Around the fall of 1985, Cynthia Nance had just missed the application deadline for the University of Iowa College of Law when her phone rang. The school’s dean of admissions, Dennis Shields, was calling her. Nance didn’t pick up, but when her mom rang, she answered. Someone named Shields wanted to talk to her about law school, her mom told Nance.
Nance called Shields back.
“He didn’t let me not apply,” said Nance, who met Shields earlier that year at a law school recruitment forum in her hometown of Chicago. Shields already knew about Nance when he showed up at the forum. A colleague had told him to keep an eye out for the talented Chicago State University undergraduate with a stellar transcript, who went by “Cyndi,” and grew up on the south side of Chicago.
“Cyndi is a remarkable person, let me just say that upfront. I’ll take some credit for recognizing that early on and providing a foothold for her,” said Shields, who is now the Chancellor at University of Wisconsin-Platteville. “But her success is a result of her personal character, her talent, her effort, and her energy.”
That call to Nance’s mom turned out to be the push this diligent, yet at times doubtful student, needed to launch her trailblazing career in law and higher education. In 1994, Nance began teaching law at the University of Arkansas School of Law as only one of two women of color on the faculty. By 2006, Nance became the first woman and the first African American dean at the university.
“I’ve had such a very blessed life. I’ve had people around me who realized my potential, even if I was sheepish about it,” said Nance, who is now the dean emeritus and Nathan G. Gordon Professor of Law at the University of Arkansas. “I try to nurture my students, especially the first-generation ones, because I’ve been there. The same goes for women and people of color. I know what it feels like when someone sees that potential in you.”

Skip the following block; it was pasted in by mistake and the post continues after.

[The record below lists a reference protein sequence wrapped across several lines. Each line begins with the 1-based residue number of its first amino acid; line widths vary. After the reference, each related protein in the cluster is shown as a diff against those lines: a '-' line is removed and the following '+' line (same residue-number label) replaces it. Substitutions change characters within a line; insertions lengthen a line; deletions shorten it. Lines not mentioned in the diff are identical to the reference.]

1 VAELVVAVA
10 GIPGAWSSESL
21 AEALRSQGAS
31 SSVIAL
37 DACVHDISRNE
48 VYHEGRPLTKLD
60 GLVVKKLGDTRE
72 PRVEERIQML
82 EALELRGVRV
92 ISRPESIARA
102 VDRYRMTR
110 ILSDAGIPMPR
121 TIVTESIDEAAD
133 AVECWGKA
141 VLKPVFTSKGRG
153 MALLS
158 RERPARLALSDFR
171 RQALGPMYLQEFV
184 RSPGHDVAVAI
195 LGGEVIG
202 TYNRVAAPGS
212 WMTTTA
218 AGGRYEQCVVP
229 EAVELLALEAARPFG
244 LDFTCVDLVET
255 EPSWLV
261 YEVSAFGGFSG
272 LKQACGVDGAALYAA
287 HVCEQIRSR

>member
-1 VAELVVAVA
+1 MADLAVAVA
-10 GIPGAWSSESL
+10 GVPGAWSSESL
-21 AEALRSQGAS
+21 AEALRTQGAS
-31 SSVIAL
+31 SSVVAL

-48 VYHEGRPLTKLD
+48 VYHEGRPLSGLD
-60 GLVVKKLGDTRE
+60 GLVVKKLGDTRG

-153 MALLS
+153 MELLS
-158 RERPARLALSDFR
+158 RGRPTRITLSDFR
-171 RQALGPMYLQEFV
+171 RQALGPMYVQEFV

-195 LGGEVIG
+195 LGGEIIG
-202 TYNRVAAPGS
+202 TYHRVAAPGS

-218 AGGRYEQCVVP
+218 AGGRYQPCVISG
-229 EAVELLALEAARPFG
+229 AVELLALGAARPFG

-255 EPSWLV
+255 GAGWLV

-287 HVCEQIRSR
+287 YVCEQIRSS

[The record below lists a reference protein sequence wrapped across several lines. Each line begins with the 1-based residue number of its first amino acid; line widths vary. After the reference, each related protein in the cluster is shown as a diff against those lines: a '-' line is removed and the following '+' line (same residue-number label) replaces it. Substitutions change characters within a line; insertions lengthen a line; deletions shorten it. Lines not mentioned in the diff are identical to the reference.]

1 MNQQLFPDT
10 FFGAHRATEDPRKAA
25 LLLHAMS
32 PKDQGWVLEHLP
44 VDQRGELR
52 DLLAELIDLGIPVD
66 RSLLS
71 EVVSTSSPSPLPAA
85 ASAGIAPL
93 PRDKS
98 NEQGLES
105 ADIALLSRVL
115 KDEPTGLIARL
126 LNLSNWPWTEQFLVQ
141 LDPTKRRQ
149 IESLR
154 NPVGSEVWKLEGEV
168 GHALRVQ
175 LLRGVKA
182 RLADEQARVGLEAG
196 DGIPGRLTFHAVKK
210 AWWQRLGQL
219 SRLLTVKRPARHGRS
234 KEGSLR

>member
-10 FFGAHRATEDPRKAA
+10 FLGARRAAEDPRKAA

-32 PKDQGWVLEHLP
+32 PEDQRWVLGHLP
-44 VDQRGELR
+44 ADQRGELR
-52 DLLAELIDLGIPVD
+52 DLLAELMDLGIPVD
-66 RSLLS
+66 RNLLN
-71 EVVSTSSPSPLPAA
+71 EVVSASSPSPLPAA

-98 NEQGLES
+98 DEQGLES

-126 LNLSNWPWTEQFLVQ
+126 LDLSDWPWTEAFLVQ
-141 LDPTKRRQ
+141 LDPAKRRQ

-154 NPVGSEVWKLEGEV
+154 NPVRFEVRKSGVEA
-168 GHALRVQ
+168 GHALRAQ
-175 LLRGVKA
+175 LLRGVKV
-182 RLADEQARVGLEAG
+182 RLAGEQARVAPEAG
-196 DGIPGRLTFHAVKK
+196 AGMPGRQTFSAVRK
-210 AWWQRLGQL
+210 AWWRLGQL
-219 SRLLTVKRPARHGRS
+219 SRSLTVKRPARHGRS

This year, the American Bar Foundation, an honorary organization of lawyers, judges, and legal scholars, named Nance chair of the Foundation’s Fellows. Only one percent of licensed lawyers in each jurisdiction are Fellows, and they are elected by the American Bar Foundation’s Board.
“I wouldn’t be where I am today without a lot of different people interjecting themselves in my life at critical moments,” said Shields, who spent the first five years of his life in an orphanage. Like Nance, Shields came from a modest background. “I do what I do because I want to be that person for other people. And I think Cyndi is doing the same thing. She takes care of everyone around her.”
Nance’s blue-collar family inspired her focus on labor and employment law, a field in which she is today an internationally recognized expert.
Another one of Nance’s mentors, Carolyn Witherspoon, a former president of the Arkansas Bar Association, praised Nance’s character and tenacity. Witherspoon one day called Nance without knowing her to ask if she would chair a committee at the Arkansas Bar Association. She only heard of Nance’s strong reputation and her dedication to inclusion in the legal profession. Nance agreed to help.
“Cyndi believes diversity brings a lot of good to the table instead of just having a bunch of old, white men sitting around,” said Witherspoon. “She’s also just a wonderful person to work with and to be around. She can really inspire you with her deep commitment to ensuring that people are treated equally.”
To the next generation of lawyers and higher education leaders, especially to women of color, Nance said openness is key to building a meaningful career.
“Many of the biggest opportunities that came my way were not ones that I was seeking but ones where someone reached out and tapped me for it,” said Nance. “You never know. We always look for mentors who look like us, but sometimes it can surprise you who your mentor might be. Don’t count anyone out.”
Shields said Nance may never realize the full impact of her own mentorship on others.
“I can honestly say that I cannot imagine anyone’s life that she touched who hasn’t been the better for it,” said Shields. “That’s how special she is.”
One day while teaching at the University of Arkansas, Nance called Shields to tell him that she created a scholarship in his name at the University of Iowa College of Law. Shields was driving at the time and said he almost had a car wreck. The news touched him so.
“I think one of the reasons she responded to Iowa law school was that the people there held her to a high standard. They didn’t drop the barriers and make it simpler for her,” said Shields. “That’s something she carried forward. She has high expectations of people, whether students or faculty, and holds them accountable to meet the standards that they should be meeting.”
Nance holds those standards of the institution she serves as well. The University of Arkansas Law School has since become the first law school in the country to have an indigenous woman as dean.
“When I became dean, neither of the only two law schools in Arkansas had a woman or a person of color as dean. And now my heart is very full,” said Nance. “The deans are women at both law schools in the state. Nobody thinks twice about it. I just love that. It’s fun to see change happen.”
Rebecca Kelliher can be reached at firstname.lastname@example.org